Celebrate Asian Elephant Awareness Month with us this August! Since 2020, the month of August has been dedicated to raising awareness about the threats facing Asian elephants in the wild and celebrate this endangered species as part of the Association of Zoos and Aquariums (AZA) SAFE program. Although both species of elephants are endangered, wild Asian elephant populations are about 10 times lower than their African counterparts with an estimated 40,000-50,000 Asian elephants remaining worldwide.
Every time you visit Houston Zoo, you are helping save animals in the wild. The Zoo has conservation partners all over the world including Dr. Farina Othman at Seratu Aatai. We have been protecting wild elephants in Borneo by providing mentorship, training, and support for Dr. Farina and others at Seratu Aatai. The name of this organization means “living together” and focuses on reducing human and elephant conflict in hopes to create a peaceful cohabitation with the elephants. Seratu Aatai also works with our other conservation partners in the area to replant forests for animals like Asian elephants and orangutans. In 2021, support from the Zoo planted more than 12,000 trees in forest corridors of Borneo.
Here at the Zoo, we are lucky to have 12 Asian elephants in our herd, ranging in age from 2 to 58 years old. Of the 12 we have four full grown adults, three subadults, and five juveniles. Get to know more about our herd below!
Thailand is our oldest elephant at the Houston Zoo at age 58 and the oldest breeding male Asian elephant in North America. He is about 10 feet tall at his shoulder and has the largest tusks of our males. He really enjoys watermelon after a dip in the pool.
Methai is our matriarch and oldest female at age 54. She is not genetically related to any of the other elephants but plays the role of “grandma” to many of the little ones. She is easily identified by the large pink birth mark on her forehead.
Tess, age 40, is mother to all the T named elephants. This includes Tucker, Tupelo, Tilly, and Teddy. She is the smallest adult female and enjoys eating kale and pumpkins. Look for her blonde tail hair.
Shanti is our largest adult female. This 32-year-old is mom to Baylor, Joy, and Nelson. She is a very attentive mother and enjoys eating browse items like bamboo, banana leaves, and hackberry.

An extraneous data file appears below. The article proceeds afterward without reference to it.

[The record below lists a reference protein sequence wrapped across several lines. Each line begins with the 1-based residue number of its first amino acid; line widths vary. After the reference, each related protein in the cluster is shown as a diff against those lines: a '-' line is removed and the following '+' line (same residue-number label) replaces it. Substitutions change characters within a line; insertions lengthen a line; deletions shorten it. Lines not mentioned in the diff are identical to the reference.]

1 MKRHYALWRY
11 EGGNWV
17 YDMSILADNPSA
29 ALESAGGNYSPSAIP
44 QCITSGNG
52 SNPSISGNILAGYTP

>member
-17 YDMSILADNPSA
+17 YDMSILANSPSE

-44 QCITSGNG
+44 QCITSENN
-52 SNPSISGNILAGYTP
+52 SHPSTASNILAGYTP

Tucker is Tess’s oldest son at age 18. Although not quite as tall as Thailand, he is weighing in at over 10,000 pounds. Tucker is very smart and great to train with – when he’s not being a bit rambunctious! He is known to collect water in his trunk and spray people when they walk by him.
Baylor, age 13, is Shanti’s oldest son. He is one of our more hesitant elephants and needs some time to get used to new things. However, he is very engaged during training sessions. He has medium sized tusks and pink freckling on his face (a sign of aging in Asian elephants).
Tupelo became a first-time mom to Winnie in 2021. She is our youngest mother at age 12.5 years old. Tupelo takes after her mom, Tess, and enjoys a good mud bath and afternoon nap. She has the longest trunk out of everyone in our herd.
Joy, at age 6, is the oldest of our juveniles. Her parents are Shanti and Thailand. She enjoys climbing on logs and rocks and swimming with her siblings. Joy also likes to watch over her siblings when they take afternoon naps in the exhibit.
Tilly is 5 years old and can be heard vocalizing often, including making chirps, squeaks, roars, and trumpets vocalizations. She enjoys playing and swimming with her siblings and stays focused during training sessions with her keepers.
Nelson loves rough housing with his older sisters and showing off how tough he is. Even though he’s only 3, he has recently surpassed his half-sister, Tilly, in weight. His tusks are getting larger by the day.
Winnie is daughter to Tupelo and granddaughter to Tess and Thailand. She was the first elephant at the Houston Zoo conceived through artificial insemination and her dad is an elephant at the Denver Zoo named Bodhi. She shares a special relationship with Methai and can often be seen hanging out around her.
Teddy is 2 months younger than Winnie but has already outweighed her. His older siblings include Tucker, Tupelo, and Tilly. He has little tusks coming in that he loves to use on his older siblings when play fighting.
Stop by Houston Zoo this month to see all our elephants and show your appreciation for the species for #AsianElephantAwarenessMonth!